Ahead of October’s local government elections, the Insurance Council of New Zealand called on mayors, councillors and community board members to prioritise climate resilience, as environmental risks grow.
ICNZ chief executive Tim Grafton said climate events already cost communities millions of dollars each year, impacting health and wellbeing. He told local bodies to bolster their climate defences, with severe weather expected to become more frequent in the decades to come.
"Investing in measures to reduce climate risks will have widespread benefits for communities and will help support the affordability of insurance the length and breadth of the motu," said Grafton. "Incoming councils must understand the risks facing their communities and put in place proportionate and timely measures to manage them."
It follows the publication of the NZSeaRise tool earlier this year, which highlighted the parts of New Zealand at greatest risk from climate change. For every home at direct risk as a consequence of rising sea levels, a further ten are at risk from floods following extreme rainfall, the ICNZ noted.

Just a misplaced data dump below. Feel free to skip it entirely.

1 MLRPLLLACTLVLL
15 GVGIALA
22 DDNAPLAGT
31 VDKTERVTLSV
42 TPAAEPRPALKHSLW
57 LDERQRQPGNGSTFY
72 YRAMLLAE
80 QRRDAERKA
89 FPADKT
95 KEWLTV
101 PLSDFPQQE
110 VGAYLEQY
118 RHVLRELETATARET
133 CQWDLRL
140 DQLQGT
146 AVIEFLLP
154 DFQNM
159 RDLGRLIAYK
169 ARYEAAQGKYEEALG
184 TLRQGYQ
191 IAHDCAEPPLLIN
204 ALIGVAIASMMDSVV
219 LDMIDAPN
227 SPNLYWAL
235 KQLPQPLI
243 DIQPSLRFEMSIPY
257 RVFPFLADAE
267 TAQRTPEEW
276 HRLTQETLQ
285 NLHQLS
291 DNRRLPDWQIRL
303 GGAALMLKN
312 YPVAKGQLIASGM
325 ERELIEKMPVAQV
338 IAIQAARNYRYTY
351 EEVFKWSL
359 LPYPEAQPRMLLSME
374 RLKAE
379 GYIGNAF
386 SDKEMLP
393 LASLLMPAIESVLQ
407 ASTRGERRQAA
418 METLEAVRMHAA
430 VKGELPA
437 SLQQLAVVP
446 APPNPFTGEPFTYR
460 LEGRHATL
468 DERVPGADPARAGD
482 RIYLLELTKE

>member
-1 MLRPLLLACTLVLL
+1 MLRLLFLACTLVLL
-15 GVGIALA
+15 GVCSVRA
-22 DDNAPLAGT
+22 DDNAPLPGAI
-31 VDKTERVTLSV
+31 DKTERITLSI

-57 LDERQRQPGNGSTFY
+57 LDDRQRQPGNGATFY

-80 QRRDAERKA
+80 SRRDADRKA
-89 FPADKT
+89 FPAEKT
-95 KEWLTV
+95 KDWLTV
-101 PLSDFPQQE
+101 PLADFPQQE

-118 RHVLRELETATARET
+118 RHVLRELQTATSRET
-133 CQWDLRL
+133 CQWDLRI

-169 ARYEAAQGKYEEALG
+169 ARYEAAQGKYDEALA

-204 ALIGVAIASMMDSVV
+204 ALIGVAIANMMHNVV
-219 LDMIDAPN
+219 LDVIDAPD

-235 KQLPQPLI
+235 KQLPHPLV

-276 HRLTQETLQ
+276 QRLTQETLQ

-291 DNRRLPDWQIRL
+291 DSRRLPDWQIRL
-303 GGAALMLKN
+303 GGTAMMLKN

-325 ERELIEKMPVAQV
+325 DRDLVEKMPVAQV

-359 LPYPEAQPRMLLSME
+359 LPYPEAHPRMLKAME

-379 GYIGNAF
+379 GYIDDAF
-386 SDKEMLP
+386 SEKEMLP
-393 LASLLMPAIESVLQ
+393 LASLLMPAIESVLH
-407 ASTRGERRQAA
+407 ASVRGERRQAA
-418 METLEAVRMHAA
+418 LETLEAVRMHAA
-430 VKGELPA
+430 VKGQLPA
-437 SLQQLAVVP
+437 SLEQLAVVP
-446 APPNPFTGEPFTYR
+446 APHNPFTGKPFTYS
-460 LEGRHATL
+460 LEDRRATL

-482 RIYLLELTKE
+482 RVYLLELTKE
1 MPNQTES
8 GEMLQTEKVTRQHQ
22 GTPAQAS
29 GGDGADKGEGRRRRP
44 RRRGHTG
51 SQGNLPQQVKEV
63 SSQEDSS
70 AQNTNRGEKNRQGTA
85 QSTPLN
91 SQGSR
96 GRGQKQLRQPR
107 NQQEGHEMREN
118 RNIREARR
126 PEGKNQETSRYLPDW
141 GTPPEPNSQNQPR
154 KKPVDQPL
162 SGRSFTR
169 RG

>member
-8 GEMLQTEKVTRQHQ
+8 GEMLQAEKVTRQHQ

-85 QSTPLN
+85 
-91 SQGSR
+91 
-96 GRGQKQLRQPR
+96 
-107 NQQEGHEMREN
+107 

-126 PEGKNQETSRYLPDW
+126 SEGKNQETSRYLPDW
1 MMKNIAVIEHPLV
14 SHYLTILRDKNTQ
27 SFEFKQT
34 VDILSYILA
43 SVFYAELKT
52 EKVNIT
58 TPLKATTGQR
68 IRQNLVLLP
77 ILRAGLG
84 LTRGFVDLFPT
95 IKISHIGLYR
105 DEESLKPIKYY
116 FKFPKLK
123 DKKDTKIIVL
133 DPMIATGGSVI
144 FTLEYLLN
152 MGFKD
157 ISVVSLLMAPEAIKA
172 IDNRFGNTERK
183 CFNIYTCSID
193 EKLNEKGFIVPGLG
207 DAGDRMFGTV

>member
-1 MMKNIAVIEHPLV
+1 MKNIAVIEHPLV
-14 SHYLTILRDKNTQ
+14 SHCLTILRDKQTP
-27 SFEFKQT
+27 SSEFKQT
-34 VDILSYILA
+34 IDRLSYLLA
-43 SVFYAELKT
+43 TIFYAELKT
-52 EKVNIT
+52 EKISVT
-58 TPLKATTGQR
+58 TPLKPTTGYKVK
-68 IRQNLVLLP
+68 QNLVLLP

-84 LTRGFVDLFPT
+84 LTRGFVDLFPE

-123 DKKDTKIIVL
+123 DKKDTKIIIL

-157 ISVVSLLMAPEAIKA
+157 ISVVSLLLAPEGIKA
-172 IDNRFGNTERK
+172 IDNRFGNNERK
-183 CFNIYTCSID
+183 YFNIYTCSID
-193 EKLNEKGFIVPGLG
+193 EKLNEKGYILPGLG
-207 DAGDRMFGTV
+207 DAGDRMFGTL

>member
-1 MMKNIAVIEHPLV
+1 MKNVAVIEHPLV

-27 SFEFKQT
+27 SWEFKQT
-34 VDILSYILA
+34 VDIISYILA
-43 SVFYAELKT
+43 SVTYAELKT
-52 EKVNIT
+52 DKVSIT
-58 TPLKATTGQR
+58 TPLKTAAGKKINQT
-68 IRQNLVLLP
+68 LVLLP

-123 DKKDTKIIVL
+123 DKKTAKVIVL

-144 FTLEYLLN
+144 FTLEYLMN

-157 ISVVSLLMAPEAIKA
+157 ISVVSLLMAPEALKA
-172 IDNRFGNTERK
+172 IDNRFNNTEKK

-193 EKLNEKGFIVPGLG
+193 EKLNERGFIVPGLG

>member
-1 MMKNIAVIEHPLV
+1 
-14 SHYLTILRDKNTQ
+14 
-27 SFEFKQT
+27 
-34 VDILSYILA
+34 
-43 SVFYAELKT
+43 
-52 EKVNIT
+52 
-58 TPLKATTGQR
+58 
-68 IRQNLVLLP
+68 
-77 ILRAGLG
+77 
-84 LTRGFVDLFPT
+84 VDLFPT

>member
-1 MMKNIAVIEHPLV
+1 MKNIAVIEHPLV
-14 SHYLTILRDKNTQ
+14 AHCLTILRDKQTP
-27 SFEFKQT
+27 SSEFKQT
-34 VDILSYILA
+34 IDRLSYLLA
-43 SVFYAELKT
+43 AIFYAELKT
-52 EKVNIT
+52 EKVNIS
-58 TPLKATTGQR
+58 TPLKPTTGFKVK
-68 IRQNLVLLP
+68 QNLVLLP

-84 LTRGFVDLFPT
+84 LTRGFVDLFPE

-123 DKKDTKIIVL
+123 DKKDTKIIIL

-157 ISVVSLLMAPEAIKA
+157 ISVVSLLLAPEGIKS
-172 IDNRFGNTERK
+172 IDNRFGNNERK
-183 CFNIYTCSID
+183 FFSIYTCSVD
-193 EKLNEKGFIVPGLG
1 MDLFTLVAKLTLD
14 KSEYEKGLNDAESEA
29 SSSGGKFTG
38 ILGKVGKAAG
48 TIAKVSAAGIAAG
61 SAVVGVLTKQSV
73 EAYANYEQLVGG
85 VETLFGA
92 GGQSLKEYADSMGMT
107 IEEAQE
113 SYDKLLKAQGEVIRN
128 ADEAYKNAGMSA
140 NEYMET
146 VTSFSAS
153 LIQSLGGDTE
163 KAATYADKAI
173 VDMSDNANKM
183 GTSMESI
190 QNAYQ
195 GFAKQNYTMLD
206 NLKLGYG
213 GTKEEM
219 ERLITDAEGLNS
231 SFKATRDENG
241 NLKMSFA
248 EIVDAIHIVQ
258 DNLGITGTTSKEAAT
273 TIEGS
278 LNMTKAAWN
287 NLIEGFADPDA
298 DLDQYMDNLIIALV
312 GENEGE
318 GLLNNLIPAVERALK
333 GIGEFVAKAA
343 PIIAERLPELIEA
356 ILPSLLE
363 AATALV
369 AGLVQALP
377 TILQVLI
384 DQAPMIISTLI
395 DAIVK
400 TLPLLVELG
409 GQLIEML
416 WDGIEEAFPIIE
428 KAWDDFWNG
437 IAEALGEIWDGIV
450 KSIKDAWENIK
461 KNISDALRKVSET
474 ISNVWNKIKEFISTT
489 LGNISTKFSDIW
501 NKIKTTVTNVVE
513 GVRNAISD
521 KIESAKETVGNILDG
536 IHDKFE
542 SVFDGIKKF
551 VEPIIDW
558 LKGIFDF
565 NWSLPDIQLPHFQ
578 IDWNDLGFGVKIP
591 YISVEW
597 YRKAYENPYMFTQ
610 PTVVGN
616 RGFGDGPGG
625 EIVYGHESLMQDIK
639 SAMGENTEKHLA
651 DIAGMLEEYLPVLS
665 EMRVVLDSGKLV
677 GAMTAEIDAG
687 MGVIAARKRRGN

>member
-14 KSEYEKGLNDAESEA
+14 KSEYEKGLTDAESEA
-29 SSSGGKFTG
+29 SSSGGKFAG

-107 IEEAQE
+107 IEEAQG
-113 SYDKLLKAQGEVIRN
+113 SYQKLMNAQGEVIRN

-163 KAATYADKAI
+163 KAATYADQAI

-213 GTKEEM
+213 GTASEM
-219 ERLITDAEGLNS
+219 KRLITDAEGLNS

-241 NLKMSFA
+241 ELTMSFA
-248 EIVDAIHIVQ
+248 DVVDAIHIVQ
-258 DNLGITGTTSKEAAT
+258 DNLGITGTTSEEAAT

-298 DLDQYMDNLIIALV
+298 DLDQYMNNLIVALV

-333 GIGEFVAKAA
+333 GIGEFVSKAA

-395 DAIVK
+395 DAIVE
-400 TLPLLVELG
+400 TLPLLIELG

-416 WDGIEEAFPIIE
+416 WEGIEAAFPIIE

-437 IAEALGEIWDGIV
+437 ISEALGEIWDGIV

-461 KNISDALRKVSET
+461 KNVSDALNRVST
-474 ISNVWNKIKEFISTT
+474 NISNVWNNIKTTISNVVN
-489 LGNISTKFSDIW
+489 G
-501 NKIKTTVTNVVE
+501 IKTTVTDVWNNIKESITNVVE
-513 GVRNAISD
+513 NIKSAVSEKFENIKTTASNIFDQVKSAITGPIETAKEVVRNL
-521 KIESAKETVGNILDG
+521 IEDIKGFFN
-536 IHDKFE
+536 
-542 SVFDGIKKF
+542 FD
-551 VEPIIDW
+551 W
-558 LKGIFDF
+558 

"Our communities face multiple climate-related risks,” Grafton said. All incoming councils must act to address these if they are to maintain the viability of their communities over the medium to long terms. I hope that both electors and those they elect approach climate change as if the future of their communities depends upon it being taken seriously; because it does."
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